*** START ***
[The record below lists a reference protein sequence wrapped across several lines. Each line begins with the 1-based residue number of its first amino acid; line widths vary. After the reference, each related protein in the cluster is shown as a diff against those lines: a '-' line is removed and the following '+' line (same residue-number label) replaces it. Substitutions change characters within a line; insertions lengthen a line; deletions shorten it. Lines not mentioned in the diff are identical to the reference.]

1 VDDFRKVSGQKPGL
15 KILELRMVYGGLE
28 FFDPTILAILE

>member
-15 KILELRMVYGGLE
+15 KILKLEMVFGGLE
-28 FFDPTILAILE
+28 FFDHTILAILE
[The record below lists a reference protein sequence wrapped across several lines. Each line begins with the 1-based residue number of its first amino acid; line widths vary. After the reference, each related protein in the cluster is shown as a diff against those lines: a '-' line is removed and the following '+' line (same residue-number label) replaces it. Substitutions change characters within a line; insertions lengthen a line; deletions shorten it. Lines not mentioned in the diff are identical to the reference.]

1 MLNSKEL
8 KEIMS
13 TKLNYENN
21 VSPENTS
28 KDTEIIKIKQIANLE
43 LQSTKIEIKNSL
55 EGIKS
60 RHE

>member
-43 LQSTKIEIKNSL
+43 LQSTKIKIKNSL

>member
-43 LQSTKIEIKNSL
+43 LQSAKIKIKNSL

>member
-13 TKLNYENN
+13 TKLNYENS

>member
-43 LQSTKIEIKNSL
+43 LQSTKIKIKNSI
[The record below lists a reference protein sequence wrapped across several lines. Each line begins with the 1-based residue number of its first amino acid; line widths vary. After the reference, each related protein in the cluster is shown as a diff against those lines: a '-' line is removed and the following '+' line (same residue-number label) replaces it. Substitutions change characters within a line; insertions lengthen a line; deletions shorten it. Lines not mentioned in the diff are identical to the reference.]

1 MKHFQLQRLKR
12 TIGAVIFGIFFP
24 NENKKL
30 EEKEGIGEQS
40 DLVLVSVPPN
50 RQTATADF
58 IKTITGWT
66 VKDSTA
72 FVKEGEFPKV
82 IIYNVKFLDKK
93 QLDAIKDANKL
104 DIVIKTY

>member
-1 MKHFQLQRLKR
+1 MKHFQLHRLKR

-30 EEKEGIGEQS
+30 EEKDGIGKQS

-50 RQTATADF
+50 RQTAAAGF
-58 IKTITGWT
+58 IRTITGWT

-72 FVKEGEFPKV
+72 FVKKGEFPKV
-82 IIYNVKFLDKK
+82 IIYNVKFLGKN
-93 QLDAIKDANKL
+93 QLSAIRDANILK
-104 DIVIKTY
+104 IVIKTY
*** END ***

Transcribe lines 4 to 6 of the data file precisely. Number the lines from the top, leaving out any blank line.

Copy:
28 FFDPTILAILE

>member
-15 KILELRMVYGGLE